Testing for ‘forever chemicals’ in water supplies, industrial discharges to increase
By Zachary Matson
Expect to hear a lot more about PFAS as state and federal regulators look to crack down on the dangerous and pervasive compounds.
Known as per- and polyfluoroalkyl substances, the synthetic chemicals have been used on nonstick pans, rain jackets, stain-resistant carpets, firefighting foam and other consumer goods..
The very thing that made PFAS valuable to manufacturers also makes them a long-term risk: they are highly persistent and slow to dissipate in the environment and human body. Even as their use in production has declined, the so-called “forever chemicals” have garnered growing attention in recent years as scientific evidence links them to illness.
Researchers have discovered the man-made chemicals in water sources, soils and the blood of people around the world.
Regulators are starting to clamp down, increasing requirements to monitor and limit the presence of the contaminants in water supplies. Here is an overview of recent developments at the federal, state and local levels.
At the molecular level, they are made up of a chain of linked carbon and fluorine atoms, forming a very strong bond that does not degrade easily.
The two most common and studied PFAS are perfluorooctanoic acid (PFOA) and perfluorooctanesulfonic acid (PFOS). Other types of PFAS exist and are often found in combination.
While their use has been discontinued in many forms of manufacturing, they are suspected to be present at some level in the blood of nearly every American.
Acute and chronic exposure is linked to cancer, liver damage, weakened immunity, risks to pregnant women and babies and other health problems. PFAS can also accumulate over time in the environment and human body, compounding risks.
“The science is clear…long term exposure from PFAS is linked to significant health impacts,” Jennifer McLain of the Environmental Protection Agency said during a recent webinar explaining a proposal to regulate PFAS in drinking water.
The EPA last week proposed a new drinking water standard that would effectively outlaw any detectable amount of PFOA and PFOS in public water supplies, as well as regulate the combined totals of a mix of other PFAS.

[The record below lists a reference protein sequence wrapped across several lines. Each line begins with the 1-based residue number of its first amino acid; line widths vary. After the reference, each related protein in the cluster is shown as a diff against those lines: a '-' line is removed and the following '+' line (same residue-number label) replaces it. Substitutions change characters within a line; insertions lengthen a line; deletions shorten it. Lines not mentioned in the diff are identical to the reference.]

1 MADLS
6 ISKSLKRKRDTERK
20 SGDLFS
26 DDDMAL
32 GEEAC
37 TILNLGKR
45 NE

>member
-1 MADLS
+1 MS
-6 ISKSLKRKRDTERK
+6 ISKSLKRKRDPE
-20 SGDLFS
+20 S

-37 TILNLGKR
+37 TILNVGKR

Release of the proposal triggered a 60-day public comment period and could result in a final rule later this year.
The rule would mandate a maximum contaminant level of 4 parts per trillion for both PFOA and PFOS in public drinking supplies, the lowest level that reliably can be detected. The EPA said there is no safe level in drinking water.
“PFOA and PFOS are likely human carcinogens,” said Alex Lan, a technical lead on the EPA proposal.
The rule would require public water systems across the country to test for the contaminants, remove them if found and report results to users. The rule would apply to 66,000 water systems around the country, and federal researchers estimate about 3,500 of those systems would exceed one of the new limits, EPA staff said during the online webinar.
Another part of the proposed rule would establish a hazard index for a combination of different types of PFAS. If the combined amount of those PFAS exceeds a certain threshold, a water supplier must remove them.
“The new rule will significantly result in less PFAS in drinking water around the United States,” McLain said.
Some groups representing water utilities have argued the EPA in its cost-benefit analysis of the proposal underestimated the costs for updating treatment capabilities.
The state Department of Health in 2020 set maximum contaminant levels for both PFOS and PFOA at 10 parts per trillion. With that threshold, water providers started to search for the contaminants.